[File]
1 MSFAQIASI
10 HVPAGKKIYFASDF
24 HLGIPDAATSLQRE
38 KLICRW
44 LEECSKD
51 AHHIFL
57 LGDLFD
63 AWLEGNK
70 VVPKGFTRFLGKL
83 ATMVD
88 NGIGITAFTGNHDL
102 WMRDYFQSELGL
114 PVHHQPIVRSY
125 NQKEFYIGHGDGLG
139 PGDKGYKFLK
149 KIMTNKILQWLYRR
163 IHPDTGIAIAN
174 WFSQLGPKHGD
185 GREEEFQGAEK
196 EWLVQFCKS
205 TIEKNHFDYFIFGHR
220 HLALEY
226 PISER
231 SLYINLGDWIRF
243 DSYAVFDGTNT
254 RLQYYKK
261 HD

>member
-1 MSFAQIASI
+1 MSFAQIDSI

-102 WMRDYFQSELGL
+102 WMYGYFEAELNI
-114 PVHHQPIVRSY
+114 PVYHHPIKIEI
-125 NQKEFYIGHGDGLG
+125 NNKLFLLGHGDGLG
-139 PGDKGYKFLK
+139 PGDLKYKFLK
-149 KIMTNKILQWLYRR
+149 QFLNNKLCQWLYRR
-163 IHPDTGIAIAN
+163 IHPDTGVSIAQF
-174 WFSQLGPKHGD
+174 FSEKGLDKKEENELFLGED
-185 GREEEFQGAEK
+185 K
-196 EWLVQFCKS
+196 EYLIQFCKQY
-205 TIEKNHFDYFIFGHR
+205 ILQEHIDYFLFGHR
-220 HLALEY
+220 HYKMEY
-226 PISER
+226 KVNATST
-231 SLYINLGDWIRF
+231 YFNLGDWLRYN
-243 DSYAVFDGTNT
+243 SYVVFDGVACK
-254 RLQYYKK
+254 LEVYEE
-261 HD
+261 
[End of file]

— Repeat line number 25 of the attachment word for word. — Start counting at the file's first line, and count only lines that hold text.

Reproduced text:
243 DSYAVFDGTNT